Blechnum

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Blechnum
Blechnum chilense 1.jpg
Blechnum chilense
Scientific classification
Kingdom: Plantae
Division: Pteridophyta
Class: Polypodiopsida /
 Pteridopsida (disputed)
Order: Polypodiales
(unranked): Eupolypods II
Family: Blechnaceae
Genus: Blechnum
L. 1753
Type species
Blechnum occidentale
L. 1753
Species

See text

Synonyms

Lomaria Willd.

Blechnum (hard fern) is a genus of between 150–220 species of ferns with a cosmopolitan distribution, in the family Blechnaceae in the eupolypods II clade of the order Polypodiales.[1] By far the greatest species diversity is in tropical regions of the Southern Hemisphere, with only a few species reaching cool temperate latitudes in the Southern Hemisphere (notably B. penna-marina, south to Cape Horn, Chile, the southernmost fern in the world) and Northern Hemisphere (notably B. spicant, north to Iceland and northern Norway).

Most are herbaceous plants, but a few species (e.g. B. buchtienii and B. schomburgkii in Ecuador) are tree ferns with stems up to 3 m tall. Blechnum varies from most ferns in having a separation of sterile (photosynthetic) and fertile (reproductive) fronds in the same plant.

Species[edit]

Selected species

Circumscription[edit]

The circumscription of the genus has varied since it was established by Linnaeus in 1753. Some authors have put many of its species in a segregate genus Lomaria. DNA taxonomy indicates that the genus Doodia is embedded in Blechnum.

Cultivation and uses[edit]

Several species are grown as ornamental plants in gardens.

Blechnum is also a host plant for the butterfly, Anartia fatima, or the banded peacock, which is common in Central America.[2][3]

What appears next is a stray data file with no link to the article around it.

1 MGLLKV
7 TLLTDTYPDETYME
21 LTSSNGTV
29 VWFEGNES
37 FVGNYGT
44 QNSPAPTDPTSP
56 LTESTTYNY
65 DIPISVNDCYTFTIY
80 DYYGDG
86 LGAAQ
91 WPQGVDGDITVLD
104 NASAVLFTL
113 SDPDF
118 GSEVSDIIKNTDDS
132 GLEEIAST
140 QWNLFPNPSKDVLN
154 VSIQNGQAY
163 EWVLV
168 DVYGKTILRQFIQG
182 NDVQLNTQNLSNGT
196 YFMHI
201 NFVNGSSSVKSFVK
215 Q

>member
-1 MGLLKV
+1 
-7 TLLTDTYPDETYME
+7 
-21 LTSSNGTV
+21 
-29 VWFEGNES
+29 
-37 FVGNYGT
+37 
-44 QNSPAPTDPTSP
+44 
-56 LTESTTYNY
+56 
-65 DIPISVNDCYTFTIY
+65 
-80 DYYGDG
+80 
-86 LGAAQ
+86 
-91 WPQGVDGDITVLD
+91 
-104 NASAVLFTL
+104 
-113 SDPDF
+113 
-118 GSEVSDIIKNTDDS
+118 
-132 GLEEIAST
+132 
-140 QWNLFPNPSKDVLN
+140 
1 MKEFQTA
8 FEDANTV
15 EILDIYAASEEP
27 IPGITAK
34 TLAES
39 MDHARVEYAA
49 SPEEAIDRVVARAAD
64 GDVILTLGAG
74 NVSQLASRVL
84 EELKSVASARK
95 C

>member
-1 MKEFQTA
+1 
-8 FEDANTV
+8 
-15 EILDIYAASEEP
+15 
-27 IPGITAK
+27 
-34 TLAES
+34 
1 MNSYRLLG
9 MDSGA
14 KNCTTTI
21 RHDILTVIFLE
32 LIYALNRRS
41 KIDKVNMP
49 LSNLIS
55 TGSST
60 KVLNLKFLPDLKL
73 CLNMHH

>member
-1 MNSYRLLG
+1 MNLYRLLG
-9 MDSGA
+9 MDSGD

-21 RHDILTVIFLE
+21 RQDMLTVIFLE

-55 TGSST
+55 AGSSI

References[edit]

  1. ^ Carl J. Rothfels; Anders Larsson; Li-Yaung Kuo; Petra Korall; Wen- Liang Chiou; Kathleen M. Pryer (2012). "Overcoming Deep Roots, Fast Rates, and Short Internodes to Resolve the Ancient Rapid Radiation of Eupolypod II Ferns". Systematic Biology. 61 (1): 70. doi:10.1093/sysbio/sys001. PMID 22223449. 
  2. ^ Silberglied, Robert E.; Aiello, Annette; Lamas, Gerardo. "Neotropical Butterflies of the Genus Anartia: Systematics, Life Histories and General Biology (Lepidoptera: Nymphalidae)". Psyche: A Journal of Entomology. 86 (2–3): 219–260. doi:10.1155/1979/50172. ISSN 0033-2615. 
  3. ^ Feldman, Tracy S.; Haber, William A. (1998). "Oviposition Behavior, Host Plant Use, and Diet Breadth of Anthanassa Butterflies (Lepidoptera: Nymphalidae) Using Plants in the Acanthaceae in a Costa Rican Community". The Florida Entomologist. 81 (3): 396–406. doi:10.2307/3495929. 

Further reading[edit]

  • Huxley, A., ed. (1992). New RHS Dictionary of Gardening. Macmillan
  • Moore, D. M. (1983). Flora of Tierra del Fuego

External links[edit]